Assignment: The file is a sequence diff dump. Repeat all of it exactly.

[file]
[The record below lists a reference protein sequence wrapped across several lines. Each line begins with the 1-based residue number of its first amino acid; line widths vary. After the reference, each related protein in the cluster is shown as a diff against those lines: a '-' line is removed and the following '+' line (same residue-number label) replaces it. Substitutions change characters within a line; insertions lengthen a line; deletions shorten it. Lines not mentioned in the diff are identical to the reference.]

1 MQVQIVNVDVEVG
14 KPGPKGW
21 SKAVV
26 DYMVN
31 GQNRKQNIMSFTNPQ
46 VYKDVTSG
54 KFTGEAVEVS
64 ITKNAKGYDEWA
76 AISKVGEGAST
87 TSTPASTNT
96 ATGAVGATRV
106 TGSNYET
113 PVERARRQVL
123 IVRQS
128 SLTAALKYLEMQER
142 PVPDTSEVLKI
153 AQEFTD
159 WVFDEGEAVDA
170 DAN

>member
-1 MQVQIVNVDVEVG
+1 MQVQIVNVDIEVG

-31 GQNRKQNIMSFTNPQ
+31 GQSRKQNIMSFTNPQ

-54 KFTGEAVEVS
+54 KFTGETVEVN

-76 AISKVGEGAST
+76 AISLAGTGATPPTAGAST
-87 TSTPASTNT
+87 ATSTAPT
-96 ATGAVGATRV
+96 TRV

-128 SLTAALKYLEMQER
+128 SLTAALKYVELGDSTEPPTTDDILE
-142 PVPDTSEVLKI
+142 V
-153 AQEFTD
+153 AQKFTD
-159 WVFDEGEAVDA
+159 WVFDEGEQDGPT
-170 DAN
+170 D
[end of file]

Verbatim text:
[The record below lists a reference protein sequence wrapped across several lines. Each line begins with the 1-based residue number of its first amino acid; line widths vary. After the reference, each related protein in the cluster is shown as a diff against those lines: a '-' line is removed and the following '+' line (same residue-number label) replaces it. Substitutions change characters within a line; insertions lengthen a line; deletions shorten it. Lines not mentioned in the diff are identical to the reference.]

1 MQVQIVNVDVEVG
14 KPGPKGW
21 SKAVV
26 DYMVN
31 GQNRKQNIMSFTNPQ
46 VYKDVTSG
54 KFTGEAVEVS
64 ITKNAKGYDEWA
76 AISKVGEGAST
87 TSTPASTNT
96 ATGAVGATRV
106 TGSNYET
113 PVERARRQVL
123 IVRQS
128 SLTAALKYLEMQER
142 PVPDTSEVLKI
153 AQEFTD
159 WVFDEGEAVDA
170 DAN

>member
-1 MQVQIVNVDVEVG
+1 MQVQIVNVDIEVG

-31 GQNRKQNIMSFTNPQ
+31 GQSRKQNIMSFTNPQ

-54 KFTGEAVEVS
+54 KFTGETVEVN

-76 AISKVGEGAST
+76 AISLAGTGATPPTAGAST
-87 TSTPASTNT
+87 ATSTAPT
-96 ATGAVGATRV
+96 TRV

-128 SLTAALKYLEMQER
+128 SLTAALKYVELGDSTEPPTTDDILE
-142 PVPDTSEVLKI
+142 V
-153 AQEFTD
+153 AQKFTD
-159 WVFDEGEAVDA
+159 WVFDEGEQDGPT
-170 DAN
+170 D